24. WOW! The tone of this article sounds like us… my sister & I. We know all those feelings, but luckily we (and you) have come to a point where we realize that the toxicity is NOT worth it. That is huge! Congratulations!
    Blood means nothing when it boils down to it- if it did, perhaps things would’ve been different for us from the beginning!
    My sis quit talking to ours years ago, I just stopped a year ago. However, I remember @age 7 her telling me not to call her ‘Mama’, to call her by her name instead. Who does that to a 7 year old? We’ve both been told we should’ve been aborted. Those are just a few small examples from our childhood.
    However, we’ll NOT be defined by our shitty childhood, nor will we repeat the cycle of abuse. I know that we have learned how NOT to treat our children (we’re far from orthodox, but they KNOW they’re loved & wanted & needed).
    Just know that you are NOT alone. There are sooo many of us that identify with your feelings-
    thanX for sharing! Reading that made me feel empowered!
    Thank you, thank you!

    1. “However, we’ll NOT be defined by our shitty childhood, nor will we repeat the cycle of abuse.” So much this!

  25. I have read this so many times today. I was in so much pain when I decided to completely shut my mom and shortly after my brothers. It was very negative and it drained me of any energy. I didn’t want my little family to see the rage they caused at sometimes just the sound of their voice. Thank you so much for sharing Courtney. ?

    1. I’m so sorry for what you’ve gone through, but I am glad you found this helpful. It’s really hard to cut someone out, even when you know it’s best for you/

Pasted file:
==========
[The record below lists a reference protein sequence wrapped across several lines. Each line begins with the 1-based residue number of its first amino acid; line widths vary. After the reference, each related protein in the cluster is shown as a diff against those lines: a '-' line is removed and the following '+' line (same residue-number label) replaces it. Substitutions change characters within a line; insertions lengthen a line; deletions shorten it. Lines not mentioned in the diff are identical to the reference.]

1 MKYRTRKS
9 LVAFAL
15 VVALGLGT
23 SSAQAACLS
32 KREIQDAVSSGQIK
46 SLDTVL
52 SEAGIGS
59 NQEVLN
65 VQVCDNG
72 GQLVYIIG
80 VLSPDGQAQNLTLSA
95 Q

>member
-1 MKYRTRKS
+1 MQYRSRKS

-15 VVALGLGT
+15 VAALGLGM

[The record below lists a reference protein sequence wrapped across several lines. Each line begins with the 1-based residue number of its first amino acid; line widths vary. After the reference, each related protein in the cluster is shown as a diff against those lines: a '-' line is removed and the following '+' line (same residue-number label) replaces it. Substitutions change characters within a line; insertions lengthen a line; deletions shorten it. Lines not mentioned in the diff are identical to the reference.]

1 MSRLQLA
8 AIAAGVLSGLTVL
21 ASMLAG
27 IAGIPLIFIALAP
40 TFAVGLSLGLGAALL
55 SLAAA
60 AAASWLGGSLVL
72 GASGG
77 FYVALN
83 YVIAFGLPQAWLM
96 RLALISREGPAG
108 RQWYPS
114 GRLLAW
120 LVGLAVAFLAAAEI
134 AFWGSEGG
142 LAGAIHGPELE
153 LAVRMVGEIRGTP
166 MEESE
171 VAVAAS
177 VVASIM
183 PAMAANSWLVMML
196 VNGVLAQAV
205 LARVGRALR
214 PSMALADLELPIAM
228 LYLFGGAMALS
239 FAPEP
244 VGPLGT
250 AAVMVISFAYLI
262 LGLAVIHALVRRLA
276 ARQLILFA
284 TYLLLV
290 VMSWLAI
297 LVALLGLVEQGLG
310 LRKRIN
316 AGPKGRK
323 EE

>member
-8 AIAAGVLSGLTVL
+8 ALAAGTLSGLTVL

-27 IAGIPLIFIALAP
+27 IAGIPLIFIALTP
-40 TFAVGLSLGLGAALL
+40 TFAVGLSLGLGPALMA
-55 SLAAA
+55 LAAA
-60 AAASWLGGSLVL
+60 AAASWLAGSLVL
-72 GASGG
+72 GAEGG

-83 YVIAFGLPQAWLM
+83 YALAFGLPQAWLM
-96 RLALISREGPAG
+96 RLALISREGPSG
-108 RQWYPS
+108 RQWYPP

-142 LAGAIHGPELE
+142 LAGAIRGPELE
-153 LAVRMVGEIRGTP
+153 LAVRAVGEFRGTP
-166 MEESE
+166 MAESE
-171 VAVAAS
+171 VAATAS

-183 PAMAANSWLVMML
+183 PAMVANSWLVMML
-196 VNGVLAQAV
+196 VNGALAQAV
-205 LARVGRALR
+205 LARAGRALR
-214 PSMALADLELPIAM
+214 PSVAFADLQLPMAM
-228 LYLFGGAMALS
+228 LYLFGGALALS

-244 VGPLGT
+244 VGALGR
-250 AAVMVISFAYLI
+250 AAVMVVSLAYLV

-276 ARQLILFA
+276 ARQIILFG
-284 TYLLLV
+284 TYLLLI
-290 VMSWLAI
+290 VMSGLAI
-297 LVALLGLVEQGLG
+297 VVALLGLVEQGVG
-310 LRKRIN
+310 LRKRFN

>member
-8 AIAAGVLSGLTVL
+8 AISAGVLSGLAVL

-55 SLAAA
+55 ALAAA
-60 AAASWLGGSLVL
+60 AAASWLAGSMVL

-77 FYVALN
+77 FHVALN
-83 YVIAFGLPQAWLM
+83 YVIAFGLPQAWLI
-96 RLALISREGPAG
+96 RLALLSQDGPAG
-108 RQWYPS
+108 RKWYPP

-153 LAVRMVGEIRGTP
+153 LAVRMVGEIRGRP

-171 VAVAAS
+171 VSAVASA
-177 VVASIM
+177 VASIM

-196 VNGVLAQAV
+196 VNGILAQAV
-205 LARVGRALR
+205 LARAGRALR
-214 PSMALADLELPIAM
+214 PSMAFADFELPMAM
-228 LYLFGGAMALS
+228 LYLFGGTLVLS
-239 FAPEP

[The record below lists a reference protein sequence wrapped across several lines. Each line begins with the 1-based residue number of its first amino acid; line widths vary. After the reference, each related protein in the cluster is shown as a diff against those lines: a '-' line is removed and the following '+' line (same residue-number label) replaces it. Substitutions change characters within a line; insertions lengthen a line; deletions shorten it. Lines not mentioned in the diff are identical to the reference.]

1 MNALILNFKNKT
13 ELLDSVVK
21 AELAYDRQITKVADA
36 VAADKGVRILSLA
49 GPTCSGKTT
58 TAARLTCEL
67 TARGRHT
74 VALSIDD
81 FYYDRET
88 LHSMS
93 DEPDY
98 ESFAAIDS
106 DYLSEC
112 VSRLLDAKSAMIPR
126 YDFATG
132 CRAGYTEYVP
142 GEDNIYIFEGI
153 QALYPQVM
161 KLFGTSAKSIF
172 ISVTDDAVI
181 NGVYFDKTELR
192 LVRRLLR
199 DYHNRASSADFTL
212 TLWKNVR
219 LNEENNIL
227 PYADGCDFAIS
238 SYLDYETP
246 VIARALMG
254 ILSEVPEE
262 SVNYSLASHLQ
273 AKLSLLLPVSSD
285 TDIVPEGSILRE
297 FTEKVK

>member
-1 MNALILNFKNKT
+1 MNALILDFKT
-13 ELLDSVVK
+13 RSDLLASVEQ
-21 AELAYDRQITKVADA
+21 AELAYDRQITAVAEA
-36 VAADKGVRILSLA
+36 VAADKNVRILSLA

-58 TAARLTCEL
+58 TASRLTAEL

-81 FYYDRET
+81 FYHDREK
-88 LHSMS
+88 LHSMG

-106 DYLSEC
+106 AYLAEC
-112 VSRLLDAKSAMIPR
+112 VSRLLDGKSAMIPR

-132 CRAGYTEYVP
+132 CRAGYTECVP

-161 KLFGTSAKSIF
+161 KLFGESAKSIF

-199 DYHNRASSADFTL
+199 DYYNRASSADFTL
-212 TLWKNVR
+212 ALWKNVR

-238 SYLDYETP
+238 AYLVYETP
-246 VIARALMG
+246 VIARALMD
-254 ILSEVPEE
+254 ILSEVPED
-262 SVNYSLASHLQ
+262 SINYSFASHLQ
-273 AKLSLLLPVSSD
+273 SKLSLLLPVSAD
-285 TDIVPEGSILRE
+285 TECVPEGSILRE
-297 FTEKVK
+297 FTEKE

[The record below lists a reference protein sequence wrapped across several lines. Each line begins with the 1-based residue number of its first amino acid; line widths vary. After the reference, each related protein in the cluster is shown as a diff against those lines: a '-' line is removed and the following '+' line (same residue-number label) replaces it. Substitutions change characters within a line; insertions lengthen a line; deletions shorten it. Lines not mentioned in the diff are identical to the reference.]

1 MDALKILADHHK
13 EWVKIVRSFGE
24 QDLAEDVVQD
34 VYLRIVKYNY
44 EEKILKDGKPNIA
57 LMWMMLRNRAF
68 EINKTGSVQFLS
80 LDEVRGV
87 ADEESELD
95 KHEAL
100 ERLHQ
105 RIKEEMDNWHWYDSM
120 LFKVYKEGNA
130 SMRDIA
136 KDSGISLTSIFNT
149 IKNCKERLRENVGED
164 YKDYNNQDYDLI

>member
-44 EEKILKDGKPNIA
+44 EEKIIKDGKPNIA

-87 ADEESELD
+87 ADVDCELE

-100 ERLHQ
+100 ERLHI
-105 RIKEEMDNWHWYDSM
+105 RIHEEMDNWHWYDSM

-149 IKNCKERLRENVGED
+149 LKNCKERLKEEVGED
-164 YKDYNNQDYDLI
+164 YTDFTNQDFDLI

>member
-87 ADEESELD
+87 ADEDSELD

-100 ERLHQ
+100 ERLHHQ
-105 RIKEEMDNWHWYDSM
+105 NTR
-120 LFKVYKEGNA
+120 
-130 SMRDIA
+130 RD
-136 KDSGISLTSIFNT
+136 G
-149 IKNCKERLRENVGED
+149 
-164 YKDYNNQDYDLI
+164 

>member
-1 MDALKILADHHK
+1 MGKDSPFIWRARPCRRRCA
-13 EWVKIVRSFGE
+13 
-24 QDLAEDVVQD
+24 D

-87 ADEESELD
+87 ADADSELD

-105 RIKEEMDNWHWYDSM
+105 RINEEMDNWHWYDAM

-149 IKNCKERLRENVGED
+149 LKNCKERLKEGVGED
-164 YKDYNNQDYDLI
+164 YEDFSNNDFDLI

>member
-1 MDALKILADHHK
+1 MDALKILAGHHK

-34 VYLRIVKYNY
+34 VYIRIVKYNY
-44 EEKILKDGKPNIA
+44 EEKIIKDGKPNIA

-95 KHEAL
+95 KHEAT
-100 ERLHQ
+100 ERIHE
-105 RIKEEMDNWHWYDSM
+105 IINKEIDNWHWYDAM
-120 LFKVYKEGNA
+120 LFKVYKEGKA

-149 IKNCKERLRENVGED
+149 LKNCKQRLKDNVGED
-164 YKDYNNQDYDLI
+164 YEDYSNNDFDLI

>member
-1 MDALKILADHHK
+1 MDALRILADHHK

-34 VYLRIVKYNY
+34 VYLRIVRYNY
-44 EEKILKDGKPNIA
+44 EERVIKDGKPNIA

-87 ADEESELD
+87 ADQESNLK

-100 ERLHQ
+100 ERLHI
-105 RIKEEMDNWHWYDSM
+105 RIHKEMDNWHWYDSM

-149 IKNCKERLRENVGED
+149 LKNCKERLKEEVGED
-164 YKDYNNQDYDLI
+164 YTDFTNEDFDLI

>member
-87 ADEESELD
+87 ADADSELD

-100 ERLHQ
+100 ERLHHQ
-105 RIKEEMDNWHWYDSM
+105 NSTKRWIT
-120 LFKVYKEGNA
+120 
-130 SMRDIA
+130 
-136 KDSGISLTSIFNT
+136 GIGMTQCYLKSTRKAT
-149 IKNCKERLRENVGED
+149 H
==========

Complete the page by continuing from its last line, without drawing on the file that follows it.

26. I can’t imagine how painful this was to write but I’m glad to see how you’ve gotten past it. Don’t let it burden you again. You tried but she doesn’t deserve your love let alone your admiration. There are too many people who do love you and that’s what counts.

  27. This no doubt wasn’t easy to publish. I know because I haven’t been able to publish anything like It. Hope you have a good day that day anyway!

  28. This is something a friend of mine lived with for her entire life. We’ve been friends since we were kids so I witnessed some things. Her mother was very damaged, diagnosably so. It was easier for me to say cut off contact than it was for her to do so (obviously). I told her she had to create and enforce boundaries. She finally did when her mother’s behavior began to impact her kids. She feels guilt nonetheless. Abusive people manipulate those around them, they gaslight them. I’m so sorry, Courtney, that you were on the receiving end of that emotional abuse. Therapy is helpful because you hear from a neutral party the truth- not the bizarro reality created by the abuser. And it helps to have that neutral party/professional tell you that protecting yourself is important.
    There are some people who are jackasses, there are some people who have NPD and/or BPD. You can have sympathy for them, for the misery they must feel inside. But sympathy doesn’t mean that person gets to treat you like a doormat.